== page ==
Magazine article The Advocate (The national gay & lesbian newsmagazine)

Maurice October 1971: David Leavitt Measures the Impact of E.M. Forster's Passionate Novel of Gay Love, Published after His Death. (Justifying Our Love)

Magazine article The Advocate (The national gay & lesbian newsmagazine)

Maurice October 1971: David Leavitt Measures the Impact of E.M. Forster's Passionate Novel of Gay Love, Published after His Death. (Justifying Our Love)

Article excerpt

Although he had written Maurice in 1913 and 1914 (and dedicated it "to a happier year"), E. M. Forster would not allow the novel to be published during his lifetime. His reasons were various. First and foremost, to publish an explicitly homosexual novel (or at least one in which the hero neither committed suicide nor suffered punishment) might have opened him up in 1914 to criminal prosecution. The enactment of the Sexual Offences Act in 1967, as a consequence of the Wolfenden Report released 10 years earlier, eased the situation for homosexual men in England considerably. But by then, according to his biographer P.N. Furbank, Forster "was less interested ... in the theme of salvation, the rescuer from `otherwhere.'" Forster feared that the novel would date, and having reached the age of 88 in 1967, he had no wish to contend with the publicity. In the end, Maurice appeared in print in 1971, a year after Forster's death--proof of the therapist Lasker-Jones's claim in Maurice that "England has always been disinclined to accept human nature."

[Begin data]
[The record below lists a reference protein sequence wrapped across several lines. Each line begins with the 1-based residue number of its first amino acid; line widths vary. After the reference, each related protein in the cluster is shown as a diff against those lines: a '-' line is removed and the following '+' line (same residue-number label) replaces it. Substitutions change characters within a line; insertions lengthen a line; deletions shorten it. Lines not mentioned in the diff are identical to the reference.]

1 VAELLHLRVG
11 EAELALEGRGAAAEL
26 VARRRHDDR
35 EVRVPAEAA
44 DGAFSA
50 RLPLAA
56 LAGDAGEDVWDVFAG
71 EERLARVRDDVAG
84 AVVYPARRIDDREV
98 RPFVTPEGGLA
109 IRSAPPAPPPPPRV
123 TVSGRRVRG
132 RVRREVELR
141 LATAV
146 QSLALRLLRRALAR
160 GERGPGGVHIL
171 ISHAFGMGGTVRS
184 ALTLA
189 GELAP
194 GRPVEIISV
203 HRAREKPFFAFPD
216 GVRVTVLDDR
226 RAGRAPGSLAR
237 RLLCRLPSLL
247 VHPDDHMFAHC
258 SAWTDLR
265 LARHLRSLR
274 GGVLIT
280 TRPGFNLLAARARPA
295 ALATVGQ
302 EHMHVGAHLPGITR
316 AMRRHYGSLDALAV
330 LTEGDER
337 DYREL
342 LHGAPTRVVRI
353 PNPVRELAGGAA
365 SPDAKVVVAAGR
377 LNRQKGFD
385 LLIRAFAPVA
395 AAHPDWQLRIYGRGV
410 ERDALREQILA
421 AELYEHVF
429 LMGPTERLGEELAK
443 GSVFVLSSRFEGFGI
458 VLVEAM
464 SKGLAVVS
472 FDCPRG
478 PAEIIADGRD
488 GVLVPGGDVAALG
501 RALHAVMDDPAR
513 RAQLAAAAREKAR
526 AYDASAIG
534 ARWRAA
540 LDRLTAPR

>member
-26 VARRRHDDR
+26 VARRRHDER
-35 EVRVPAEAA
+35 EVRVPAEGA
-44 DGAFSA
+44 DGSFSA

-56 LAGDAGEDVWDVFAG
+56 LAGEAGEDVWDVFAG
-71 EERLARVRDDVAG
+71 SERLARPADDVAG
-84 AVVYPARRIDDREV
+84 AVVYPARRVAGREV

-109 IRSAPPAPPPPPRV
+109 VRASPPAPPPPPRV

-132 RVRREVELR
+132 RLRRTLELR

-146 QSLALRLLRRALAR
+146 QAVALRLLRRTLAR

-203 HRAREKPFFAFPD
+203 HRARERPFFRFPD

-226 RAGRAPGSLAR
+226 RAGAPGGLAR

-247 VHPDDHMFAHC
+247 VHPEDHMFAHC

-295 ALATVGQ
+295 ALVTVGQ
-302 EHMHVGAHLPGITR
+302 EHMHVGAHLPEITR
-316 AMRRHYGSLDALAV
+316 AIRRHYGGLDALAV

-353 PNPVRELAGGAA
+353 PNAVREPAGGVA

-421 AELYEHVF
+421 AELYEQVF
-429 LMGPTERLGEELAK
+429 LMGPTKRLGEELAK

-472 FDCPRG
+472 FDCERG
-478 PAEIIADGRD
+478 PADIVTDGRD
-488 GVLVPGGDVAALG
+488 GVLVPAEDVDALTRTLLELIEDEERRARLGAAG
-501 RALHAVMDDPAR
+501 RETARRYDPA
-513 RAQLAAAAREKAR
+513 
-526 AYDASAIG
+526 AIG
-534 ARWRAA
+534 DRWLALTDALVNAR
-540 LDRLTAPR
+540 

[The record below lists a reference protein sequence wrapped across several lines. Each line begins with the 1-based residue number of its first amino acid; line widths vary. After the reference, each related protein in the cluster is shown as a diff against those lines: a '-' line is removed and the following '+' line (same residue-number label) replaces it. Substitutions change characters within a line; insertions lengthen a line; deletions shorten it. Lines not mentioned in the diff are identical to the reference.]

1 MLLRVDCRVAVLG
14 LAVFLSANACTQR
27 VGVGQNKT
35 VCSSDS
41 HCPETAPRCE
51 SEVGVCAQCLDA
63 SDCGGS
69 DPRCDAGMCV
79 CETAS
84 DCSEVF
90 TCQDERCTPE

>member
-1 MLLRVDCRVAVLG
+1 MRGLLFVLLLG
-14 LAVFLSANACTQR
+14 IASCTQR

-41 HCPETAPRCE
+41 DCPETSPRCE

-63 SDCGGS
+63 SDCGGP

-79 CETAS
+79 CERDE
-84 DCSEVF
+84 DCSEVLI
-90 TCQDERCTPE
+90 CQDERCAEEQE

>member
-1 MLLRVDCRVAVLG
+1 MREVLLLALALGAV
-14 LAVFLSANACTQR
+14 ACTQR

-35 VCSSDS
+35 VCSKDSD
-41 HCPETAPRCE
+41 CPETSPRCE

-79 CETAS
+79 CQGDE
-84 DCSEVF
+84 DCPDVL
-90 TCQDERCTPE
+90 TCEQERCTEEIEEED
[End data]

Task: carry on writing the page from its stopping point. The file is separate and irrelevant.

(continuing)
Because I was only 10 years old in 1971, the publication of Maurice took place without my even being aware of it. …

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